The duo's tastes behind the decks run in the same direction, and Body Language 8 may be the finest example yet put together of this fact. The trendy bounce of Rustie's "Zig-Zag" and his collaboration with Joker on "Play Doe" reside far apart from one another, and in between we get Missy Elliot and Busta Rhymes rubbing shoulders with Berghain resident Norman Nodge and Scuba's dubstep sharing time with Animal Collective. In short, this mix may be a great way to introduce your friends to electronic music.
Because Modeselektor are nothing if not accessible. When it comes to making a compilation, they somehow make the most obscure new music sound at home with radio hits from the late '90s. The minimal Godfather, Robert Hood, is right before Major Lazer, but somehow the marching band drums of "Pon De Floor" follow effortlessly from Hood's carnival-esque "Unix." And before it's all over, a stop is made for the aforementioned Animal Collective, whose "My Girls" is mixed into the fray in its original version.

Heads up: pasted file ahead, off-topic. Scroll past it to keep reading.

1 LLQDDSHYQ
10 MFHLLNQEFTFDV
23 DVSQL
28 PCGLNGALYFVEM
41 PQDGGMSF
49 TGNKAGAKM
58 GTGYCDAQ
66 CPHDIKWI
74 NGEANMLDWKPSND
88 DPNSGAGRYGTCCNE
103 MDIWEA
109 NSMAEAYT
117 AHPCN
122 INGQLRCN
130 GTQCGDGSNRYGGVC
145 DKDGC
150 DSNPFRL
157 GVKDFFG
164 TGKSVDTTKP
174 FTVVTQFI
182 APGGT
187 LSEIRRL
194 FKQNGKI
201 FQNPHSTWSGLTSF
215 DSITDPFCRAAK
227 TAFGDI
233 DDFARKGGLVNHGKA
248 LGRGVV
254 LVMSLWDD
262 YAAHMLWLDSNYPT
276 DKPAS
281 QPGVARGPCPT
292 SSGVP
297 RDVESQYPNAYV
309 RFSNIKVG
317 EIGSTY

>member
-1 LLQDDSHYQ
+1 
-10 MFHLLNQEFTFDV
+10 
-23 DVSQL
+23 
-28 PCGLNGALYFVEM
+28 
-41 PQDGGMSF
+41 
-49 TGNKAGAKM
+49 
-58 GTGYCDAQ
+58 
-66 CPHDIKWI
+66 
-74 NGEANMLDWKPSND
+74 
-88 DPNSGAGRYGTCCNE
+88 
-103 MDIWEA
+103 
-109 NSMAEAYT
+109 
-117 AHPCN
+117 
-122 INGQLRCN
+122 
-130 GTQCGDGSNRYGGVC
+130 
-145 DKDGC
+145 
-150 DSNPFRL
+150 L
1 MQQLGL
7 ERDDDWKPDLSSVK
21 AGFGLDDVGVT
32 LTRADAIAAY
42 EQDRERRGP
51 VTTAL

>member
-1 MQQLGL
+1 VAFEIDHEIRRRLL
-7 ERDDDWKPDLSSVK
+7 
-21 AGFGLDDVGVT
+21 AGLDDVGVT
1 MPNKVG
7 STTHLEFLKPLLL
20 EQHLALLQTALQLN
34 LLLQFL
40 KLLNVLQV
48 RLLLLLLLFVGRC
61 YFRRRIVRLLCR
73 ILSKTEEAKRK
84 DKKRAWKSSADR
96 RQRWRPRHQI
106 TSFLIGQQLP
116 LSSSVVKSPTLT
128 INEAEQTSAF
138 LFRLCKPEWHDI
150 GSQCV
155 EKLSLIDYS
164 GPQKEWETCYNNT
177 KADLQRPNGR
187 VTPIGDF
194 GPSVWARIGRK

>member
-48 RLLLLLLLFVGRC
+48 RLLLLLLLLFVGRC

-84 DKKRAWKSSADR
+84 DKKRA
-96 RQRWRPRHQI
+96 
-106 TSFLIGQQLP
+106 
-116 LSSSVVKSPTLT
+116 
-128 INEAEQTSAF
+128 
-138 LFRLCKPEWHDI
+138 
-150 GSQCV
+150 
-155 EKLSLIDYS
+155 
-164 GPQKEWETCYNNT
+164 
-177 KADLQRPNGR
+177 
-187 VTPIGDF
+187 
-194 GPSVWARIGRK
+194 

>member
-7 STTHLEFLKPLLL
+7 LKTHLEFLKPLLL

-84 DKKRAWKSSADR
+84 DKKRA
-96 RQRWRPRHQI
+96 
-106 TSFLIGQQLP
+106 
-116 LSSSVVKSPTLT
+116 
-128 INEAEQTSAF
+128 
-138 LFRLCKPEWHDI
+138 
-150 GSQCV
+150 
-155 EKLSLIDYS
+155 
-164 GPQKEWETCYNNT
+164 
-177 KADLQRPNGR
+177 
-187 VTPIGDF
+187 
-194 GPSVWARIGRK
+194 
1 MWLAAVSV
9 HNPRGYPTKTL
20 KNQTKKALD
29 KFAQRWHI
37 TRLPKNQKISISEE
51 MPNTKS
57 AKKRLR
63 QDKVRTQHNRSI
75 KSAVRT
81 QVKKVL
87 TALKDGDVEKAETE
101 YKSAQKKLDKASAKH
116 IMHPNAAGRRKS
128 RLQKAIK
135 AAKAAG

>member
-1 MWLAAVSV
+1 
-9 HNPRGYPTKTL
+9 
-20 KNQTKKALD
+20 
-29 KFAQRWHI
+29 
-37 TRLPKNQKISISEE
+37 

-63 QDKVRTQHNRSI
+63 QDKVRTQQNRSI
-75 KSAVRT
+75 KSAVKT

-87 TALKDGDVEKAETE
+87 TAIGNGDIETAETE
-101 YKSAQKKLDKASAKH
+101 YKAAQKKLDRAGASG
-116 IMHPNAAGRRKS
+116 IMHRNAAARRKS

After Dixon's celebrated edition helped prime the pump for the deep house revival and Matthew Dear's effort provided listeners with a guidebook on what minimal was up to in 2008, Modeselektor's mix is a seeming left turn. Body Language 8 is a lot to process—like watching Pulp Fiction on fast forward. But Modeselektor are a perfect choice for the series because body language is a universal code, a form of communication that often surpasses language and culture. Body Language 8 is one of the best examples of their DJing and mixing style that you can find—artists at the peak of their game, putting together something that perfectly encapsulates their artistic aesthetic.